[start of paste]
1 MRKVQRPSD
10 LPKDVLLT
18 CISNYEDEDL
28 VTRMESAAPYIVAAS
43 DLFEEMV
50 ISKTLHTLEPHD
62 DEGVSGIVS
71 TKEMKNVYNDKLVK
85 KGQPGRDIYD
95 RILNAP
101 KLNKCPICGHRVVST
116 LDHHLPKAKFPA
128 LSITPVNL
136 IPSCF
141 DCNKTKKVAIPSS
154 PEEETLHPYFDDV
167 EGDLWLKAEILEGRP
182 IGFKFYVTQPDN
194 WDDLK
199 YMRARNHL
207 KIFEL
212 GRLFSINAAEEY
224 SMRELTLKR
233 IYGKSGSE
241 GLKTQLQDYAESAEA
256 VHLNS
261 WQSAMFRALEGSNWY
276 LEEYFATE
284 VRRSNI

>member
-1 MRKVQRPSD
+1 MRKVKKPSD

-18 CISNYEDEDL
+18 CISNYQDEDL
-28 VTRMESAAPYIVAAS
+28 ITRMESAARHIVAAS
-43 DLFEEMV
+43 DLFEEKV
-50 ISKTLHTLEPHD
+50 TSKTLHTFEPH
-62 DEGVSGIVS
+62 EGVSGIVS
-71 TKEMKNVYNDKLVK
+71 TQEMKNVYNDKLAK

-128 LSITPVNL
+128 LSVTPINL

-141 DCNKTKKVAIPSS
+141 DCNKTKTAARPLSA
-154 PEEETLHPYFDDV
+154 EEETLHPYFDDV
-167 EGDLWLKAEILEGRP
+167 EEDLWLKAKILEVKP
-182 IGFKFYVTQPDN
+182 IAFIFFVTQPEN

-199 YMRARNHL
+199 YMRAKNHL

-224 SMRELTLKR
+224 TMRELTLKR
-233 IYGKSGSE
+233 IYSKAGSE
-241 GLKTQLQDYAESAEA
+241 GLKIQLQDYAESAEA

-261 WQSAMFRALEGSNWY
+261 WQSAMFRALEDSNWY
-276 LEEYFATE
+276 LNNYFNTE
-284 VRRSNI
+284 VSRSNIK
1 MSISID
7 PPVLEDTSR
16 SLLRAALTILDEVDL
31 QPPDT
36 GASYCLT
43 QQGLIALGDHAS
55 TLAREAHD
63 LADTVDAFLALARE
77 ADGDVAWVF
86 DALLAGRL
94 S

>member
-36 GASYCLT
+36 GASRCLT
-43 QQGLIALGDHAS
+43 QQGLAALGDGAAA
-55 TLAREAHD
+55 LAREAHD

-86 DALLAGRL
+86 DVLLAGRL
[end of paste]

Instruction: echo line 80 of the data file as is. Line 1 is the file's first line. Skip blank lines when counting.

>member